By Linda Pinkham, Basin Life Magazine
Earth Day History
Most people are surprised to learn that the original Earth Day celebration in the U.S. was a bipartisan effort that united city slickers with rural farmers, the wealthy with those of fewer means, and political conservatives with liberals. What a novel idea that the modern environmental movement was founded nearly 50 years ago through cooperative efforts between both major political parties!
Earth Day, celebrated on April 22 each year since 1970, marks the birth of the modern environmental movement. Democrat Gaylord Nelson, a U.S. Senator from Wisconsin came up with the idea to have a “national teach-in on the environment” and then convinced Republican Pete McCloskey, former U.S. Congressman from California, to serve as his co-chair. Denis Hayes from Harvard became the national coordinator.
More than 20 million Americans took part in the first celebration on April 22, 1970. It resulted in the birth of the U.S. Environmental Protection Agency and passage of the Endangered Species, Clean Air, and Clean Water Acts by the U.S. Congress and President Nixon by July of that year.
Since 1990, Earth Day is not only celebrated in the U.S. but worldwide. Today, an estimated billion people participate globally. The Earth Day Network leads Earth Day worldwide. This year’s celebration focuses on “protecting threatened and endangered species by educating people about the accelerating rate of extinction of millions of species and the causes and consequences of the phenomenon.”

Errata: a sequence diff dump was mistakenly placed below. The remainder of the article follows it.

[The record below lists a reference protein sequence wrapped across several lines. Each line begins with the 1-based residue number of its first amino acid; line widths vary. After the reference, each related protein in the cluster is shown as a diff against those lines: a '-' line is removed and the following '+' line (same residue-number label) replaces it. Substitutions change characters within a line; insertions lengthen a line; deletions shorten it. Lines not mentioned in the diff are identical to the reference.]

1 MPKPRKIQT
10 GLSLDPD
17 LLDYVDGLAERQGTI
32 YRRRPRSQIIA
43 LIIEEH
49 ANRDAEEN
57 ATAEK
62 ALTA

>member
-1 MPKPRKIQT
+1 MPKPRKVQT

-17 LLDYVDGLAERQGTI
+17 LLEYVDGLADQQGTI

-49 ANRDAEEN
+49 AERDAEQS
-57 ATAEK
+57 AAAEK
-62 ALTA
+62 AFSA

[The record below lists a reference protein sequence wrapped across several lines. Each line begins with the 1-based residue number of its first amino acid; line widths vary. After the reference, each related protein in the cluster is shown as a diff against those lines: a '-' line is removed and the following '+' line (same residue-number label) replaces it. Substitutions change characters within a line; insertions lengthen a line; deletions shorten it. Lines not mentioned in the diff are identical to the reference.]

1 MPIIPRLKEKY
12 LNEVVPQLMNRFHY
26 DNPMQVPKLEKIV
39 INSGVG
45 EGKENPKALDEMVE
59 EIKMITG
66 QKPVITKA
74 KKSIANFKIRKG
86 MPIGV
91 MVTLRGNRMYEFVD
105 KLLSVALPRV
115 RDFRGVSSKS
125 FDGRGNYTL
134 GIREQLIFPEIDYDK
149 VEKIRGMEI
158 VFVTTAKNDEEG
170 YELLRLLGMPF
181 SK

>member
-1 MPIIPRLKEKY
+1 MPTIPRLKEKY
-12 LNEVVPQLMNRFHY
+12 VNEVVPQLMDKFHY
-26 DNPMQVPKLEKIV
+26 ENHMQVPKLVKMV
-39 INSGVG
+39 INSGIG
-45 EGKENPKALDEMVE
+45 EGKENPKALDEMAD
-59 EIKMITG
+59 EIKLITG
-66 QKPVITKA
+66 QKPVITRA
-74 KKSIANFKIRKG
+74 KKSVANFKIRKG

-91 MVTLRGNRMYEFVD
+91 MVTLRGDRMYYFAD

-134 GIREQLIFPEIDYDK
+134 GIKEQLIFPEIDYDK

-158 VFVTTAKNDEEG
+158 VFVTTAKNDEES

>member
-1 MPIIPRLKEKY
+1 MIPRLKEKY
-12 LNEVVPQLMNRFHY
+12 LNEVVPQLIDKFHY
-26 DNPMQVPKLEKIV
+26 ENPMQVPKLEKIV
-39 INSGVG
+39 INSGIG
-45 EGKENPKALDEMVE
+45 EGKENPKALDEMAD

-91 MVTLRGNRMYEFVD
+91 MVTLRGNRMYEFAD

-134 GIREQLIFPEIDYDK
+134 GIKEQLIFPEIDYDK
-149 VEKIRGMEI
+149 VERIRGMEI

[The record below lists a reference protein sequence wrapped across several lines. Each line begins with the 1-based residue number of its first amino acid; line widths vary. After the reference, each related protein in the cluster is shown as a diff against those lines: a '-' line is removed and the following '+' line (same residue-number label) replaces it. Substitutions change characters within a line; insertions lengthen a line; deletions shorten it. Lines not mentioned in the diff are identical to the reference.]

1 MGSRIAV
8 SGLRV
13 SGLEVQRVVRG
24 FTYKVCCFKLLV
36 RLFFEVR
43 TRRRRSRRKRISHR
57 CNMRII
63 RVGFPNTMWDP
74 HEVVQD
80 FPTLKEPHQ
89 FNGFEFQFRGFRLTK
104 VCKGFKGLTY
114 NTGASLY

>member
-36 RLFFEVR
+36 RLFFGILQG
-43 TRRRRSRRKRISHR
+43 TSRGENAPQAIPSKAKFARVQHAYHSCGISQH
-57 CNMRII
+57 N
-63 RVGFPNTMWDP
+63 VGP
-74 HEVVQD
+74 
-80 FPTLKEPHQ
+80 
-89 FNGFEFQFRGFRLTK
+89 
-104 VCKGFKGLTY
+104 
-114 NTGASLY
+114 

*Source: Earth Day Network (https://www.earthday.org/earthday)
Attend a Local Earth Day Event
One of the best ways to learn about our environment and connect with people in your community who are knowledgeable and taking action is to attend a local celebration. Two long-standing and notable Earth Day events are held locally every year.
• Rogue Valley Earth Day, established in 2001, is held at ScienceWorks Museum in Ashland from 11 a.m. to 4 p.m. on Saturday, April 20. You will find more than 50 exhibitors covering topics from energy and water conservation to food and farms, climate, wildlife preservation, community building and more. The event always has plenty of activities for the whole family. The event strives to be a zero-waste event, so bring your own water bottle. Learn more at http://roguevalleyearthday.net
• Douglas County Earth Day & Energy Fair 2019, established in 2000, is held at the Douglas County Fairgrounds from 10 a.m. to 4 p.m. on Saturday, April 20. You can learn about organic gardening, green living, energy efficiency, local waterways, reusable/recycled products, native plants and trees, solar energy, electric bikes and more. Enjoy live music, prize drawings, a poetry contest, electric and alternative power car rally, local crafts and a fashion show using reclaimed materials. For more information visit: https://www.facebook.com/DouglasCountyEarthDayEnergyFair/
Both events are FREE, family friendly and off-the-charts fun!